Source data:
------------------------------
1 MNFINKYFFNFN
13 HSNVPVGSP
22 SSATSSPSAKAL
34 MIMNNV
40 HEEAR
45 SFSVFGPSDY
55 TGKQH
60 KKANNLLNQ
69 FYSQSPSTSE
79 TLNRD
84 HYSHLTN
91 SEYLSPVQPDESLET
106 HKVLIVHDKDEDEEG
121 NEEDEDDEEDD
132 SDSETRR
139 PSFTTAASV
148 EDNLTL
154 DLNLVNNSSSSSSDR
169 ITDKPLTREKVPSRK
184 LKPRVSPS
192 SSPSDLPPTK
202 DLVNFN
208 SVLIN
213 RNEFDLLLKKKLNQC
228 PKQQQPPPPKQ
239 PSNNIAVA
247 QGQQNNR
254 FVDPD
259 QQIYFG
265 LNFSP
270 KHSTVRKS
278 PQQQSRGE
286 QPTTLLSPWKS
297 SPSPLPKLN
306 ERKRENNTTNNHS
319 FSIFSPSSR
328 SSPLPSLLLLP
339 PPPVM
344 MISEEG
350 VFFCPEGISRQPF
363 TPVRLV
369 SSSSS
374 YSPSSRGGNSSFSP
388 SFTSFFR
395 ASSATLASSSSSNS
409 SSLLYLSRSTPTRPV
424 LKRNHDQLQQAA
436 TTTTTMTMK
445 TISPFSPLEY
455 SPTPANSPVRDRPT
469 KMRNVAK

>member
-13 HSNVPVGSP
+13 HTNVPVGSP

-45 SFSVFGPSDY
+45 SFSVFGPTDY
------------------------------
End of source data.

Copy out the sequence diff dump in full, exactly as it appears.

1 MNFINKYFFNFN
13 HSNVPVGSP
22 SSATSSPSAKAL
34 MIMNNV
40 HEEAR
45 SFSVFGPSDY
55 TGKQH
60 KKANNLLNQ
69 FYSQSPSTSE
79 TLNRD
84 HYSHLTN
91 SEYLSPVQPDESLET
106 HKVLIVHDKDEDEEG
121 NEEDEDDEEDD
132 SDSETRR
139 PSFTTAASV
148 EDNLTL
154 DLNLVNNSSSSSSDR
169 ITDKPLTREKVPSRK
184 LKPRVSPS
192 SSPSDLPPTK
202 DLVNFN
208 SVLIN
213 RNEFDLLLKKKLNQC
228 PKQQQPPPPKQ
239 PSNNIAVA
247 QGQQNNR
254 FVDPD
259 QQIYFG
265 LNFSP
270 KHSTVRKS
278 PQQQSRGE
286 QPTTLLSPWKS
297 SPSPLPKLN
306 ERKRENNTTNNHS
319 FSIFSPSSR
328 SSPLPSLLLLP
339 PPPVM
344 MISEEG
350 VFFCPEGISRQPF
363 TPVRLV
369 SSSSS
374 YSPSSRGGNSSFSP
388 SFTSFFR
395 ASSATLASSSSSNS
409 SSLLYLSRSTPTRPV
424 LKRNHDQLQQAA
436 TTTTTMTMK
445 TISPFSPLEY
455 SPTPANSPVRDRPT
469 KMRNVAK

>member
-13 HSNVPVGSP
+13 HTNVPVGSP

-45 SFSVFGPSDY
+45 SFSVFGPTDY